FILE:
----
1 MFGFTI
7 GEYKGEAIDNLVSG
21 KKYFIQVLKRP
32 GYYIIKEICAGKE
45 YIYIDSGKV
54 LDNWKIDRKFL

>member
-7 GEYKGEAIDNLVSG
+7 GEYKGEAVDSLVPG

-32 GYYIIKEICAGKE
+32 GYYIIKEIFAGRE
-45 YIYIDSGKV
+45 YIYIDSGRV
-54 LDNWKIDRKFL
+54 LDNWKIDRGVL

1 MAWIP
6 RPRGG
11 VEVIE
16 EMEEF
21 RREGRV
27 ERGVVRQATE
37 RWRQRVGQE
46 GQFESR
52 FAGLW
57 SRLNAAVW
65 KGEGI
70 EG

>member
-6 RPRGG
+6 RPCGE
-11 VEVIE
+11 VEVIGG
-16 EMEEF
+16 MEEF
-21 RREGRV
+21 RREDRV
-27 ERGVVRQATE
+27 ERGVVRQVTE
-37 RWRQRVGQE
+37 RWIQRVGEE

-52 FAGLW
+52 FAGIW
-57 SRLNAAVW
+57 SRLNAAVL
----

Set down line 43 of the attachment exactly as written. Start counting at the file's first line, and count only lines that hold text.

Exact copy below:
-57 SRLNAAVW